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One of the foundational works of military history and political philosophy, and an inspiration for Alexander the Great, the Anabasis of Cyrus recounts the epic story of the Ten Thousand, a band of Greek mercenaries hired by Cyrus the Younger to overthrow his brother, Artaxerxes, king of Persia and the most powerful man on earth. It shows how Cyrus' army was assembled covertly and led from the coast of Asia Minor all the way to Babylon; how the Greeks held the field against a superior Persian force; how Cyrus was killed, leaving the Greeks stranded deep within enemy territory; and how many of them overcame countless dangers and found their way back to Greece.Their remarkable success was due especially to the wily and decisive leadership of Xenophon himself, a student of Socrates who had joined the Ten Thousand and, after most of the Greek generals had been murdered, rallied the despondent Greeks, won a position of leadership, and guided them wisely through myriad obstacles.In this new translation of the Anabasis, Wayne Ambler achieves a masterful combination of liveliness and a fidelity to the original uncommon in other versions. Accompanying Ambler's translation is a penetrating interpretive essay by Eric Buzzetti, one that shows Xenophon to be an author who wove a philosophic narrative into his dramatic tale. The translation and interpretive essay encourage renewed study of the Anabasis as a work of political philosophy. They also celebrate its high adventure and its hero's adroit decision-making under the most pressing circumstances.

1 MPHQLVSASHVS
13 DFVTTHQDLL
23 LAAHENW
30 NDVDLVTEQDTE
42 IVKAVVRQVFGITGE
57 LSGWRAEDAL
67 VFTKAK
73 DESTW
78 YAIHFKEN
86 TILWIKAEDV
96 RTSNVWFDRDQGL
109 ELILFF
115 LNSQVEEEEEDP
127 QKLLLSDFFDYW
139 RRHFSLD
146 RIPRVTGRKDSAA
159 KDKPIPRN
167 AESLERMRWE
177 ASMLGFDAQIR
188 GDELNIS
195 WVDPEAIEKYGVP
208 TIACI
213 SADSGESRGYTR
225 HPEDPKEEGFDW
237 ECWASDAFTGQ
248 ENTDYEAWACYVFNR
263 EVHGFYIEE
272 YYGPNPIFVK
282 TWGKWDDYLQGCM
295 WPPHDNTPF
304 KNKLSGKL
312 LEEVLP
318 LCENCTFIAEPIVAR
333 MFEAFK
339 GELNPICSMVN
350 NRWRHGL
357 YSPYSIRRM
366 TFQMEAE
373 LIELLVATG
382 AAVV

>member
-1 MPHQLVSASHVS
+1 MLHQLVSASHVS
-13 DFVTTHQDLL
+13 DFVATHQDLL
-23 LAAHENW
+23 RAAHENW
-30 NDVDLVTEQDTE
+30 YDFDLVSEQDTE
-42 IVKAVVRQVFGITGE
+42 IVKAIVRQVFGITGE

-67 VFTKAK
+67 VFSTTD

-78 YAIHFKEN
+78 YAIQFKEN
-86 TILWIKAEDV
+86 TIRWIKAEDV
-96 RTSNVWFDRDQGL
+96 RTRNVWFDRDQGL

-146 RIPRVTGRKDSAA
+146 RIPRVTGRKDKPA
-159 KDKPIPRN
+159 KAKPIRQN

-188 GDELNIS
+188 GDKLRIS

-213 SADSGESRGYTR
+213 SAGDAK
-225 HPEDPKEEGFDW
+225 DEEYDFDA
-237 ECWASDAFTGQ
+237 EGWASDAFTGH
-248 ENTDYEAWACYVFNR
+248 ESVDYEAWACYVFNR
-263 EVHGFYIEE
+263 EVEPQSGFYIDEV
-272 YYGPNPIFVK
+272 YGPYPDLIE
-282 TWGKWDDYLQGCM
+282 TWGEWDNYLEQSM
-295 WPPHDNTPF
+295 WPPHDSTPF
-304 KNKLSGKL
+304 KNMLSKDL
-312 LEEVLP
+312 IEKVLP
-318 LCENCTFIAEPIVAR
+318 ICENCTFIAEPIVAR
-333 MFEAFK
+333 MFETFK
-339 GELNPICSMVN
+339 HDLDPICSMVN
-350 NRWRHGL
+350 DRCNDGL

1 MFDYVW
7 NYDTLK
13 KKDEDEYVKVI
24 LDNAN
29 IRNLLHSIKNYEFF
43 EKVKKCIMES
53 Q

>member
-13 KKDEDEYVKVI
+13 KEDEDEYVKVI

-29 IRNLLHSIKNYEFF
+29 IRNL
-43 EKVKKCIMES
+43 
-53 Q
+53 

Xenophon's masterpiece, The Education of Cyrus, is a work that was admired by Machiavelli for its lessons on leadership. Also known as the Cyropaedia, this philosophical novel is loosely based on the accomplishments of Cyrus the Great, founder of the vast Persian Empire that later became the archrival of the Greeks in the classical age. It offers an extraordinary portrait of political ambition, talent, and their ultimate limits. The writings of Xenophon are increasingly recognized as important works of political philosophy. In The Education of Cyrus, Xenophon confronts the vexing problem of political instability by exploring the character and behavior of the ruler. Impressive though his successes are, however, Cyrus is also examined in the larger human context, in which love, honor, greed, revenge, folly, piety, and the search for wisdom all have important parts to play. Wayne Ambler's translation captures the charm and drama of the work while also achieving great accuracy. His introduction, annotations, and glossary help the reader to appreciate both the engaging story itself and the volume's contributions to philosophy.
Details nearly fifty turbulent years of warfare in Greece between 411 and 362 BC. Presenting the story of the Peloponnesian War at the point where Thucydides finished his magisterial history, this title chronicles the conflicts that ultimately led to the decline of Greece, and the wars with both Thebes and the might of Persia.
An essential text for understanding Socrates, Xenophon's Memorabilia is the compelling tribute of an affectionate student to his teacher, providing a rare firsthand account of Socrates' life and philosophy. The Memorabilia is invaluable both as a work of philosophy in its own right and as a complement to the study of Plato's dialogues. The longest of Xenophon's four Socratic works, it is particularly revealing about the differences between Socrates and his philosophical predecessors.Far more obviously than Plato in the dialogues, Xenophon calls attention in the Memorabilia to his own relationship with Socrates. A colorful and fully engaged writer, Xenophon aims above all to convince his readers of the greatness of Socrates' thought and the disgracefulness of his conviction on a capital charge. In thirty-nine chapters, Xenophon presents Socrates as an ordinary person and as a great benefactor to those associated with him.
This book presents translations of three dialogues Xenophon devoted to the life and thought of his teacher, Socrates. Each is accompanied by notes and an interpretative essay that will introduce new readers to Xenophon and foster further reflection in those familiar with his writing.
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